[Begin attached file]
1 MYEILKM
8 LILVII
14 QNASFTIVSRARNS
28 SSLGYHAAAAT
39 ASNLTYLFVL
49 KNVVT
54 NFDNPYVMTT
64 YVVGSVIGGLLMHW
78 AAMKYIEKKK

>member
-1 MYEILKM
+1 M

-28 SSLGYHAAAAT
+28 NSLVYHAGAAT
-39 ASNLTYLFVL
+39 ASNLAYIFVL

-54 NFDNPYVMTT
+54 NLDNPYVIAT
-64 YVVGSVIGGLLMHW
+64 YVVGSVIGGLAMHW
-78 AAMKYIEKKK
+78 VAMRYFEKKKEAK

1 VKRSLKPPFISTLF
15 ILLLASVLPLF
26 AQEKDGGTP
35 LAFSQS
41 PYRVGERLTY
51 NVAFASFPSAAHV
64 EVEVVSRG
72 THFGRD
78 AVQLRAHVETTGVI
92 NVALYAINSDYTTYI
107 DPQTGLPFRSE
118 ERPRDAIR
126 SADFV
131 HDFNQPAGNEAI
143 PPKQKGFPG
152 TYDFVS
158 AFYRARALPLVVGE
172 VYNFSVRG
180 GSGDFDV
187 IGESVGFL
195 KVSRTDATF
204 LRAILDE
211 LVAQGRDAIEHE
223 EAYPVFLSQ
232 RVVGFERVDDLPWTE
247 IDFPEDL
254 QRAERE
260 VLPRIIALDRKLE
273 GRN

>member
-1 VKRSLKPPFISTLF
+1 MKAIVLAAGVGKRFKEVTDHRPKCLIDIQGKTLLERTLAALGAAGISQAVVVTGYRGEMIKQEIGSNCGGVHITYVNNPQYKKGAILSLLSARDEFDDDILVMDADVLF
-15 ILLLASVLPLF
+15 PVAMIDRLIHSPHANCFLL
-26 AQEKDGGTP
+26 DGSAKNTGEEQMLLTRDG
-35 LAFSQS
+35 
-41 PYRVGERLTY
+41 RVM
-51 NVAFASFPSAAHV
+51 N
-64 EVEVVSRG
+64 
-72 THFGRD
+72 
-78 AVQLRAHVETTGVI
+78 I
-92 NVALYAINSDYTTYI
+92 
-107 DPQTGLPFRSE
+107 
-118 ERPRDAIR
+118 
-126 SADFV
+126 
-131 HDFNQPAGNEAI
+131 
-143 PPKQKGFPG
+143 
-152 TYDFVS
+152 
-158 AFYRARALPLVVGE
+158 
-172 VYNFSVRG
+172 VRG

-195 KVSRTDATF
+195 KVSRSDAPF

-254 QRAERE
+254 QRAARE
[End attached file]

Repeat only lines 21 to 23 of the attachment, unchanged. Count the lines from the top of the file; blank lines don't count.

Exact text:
-78 AAMKYIEKKK
+78 VAMRYFEKKKEAK

1 VKRSLKPPFISTLF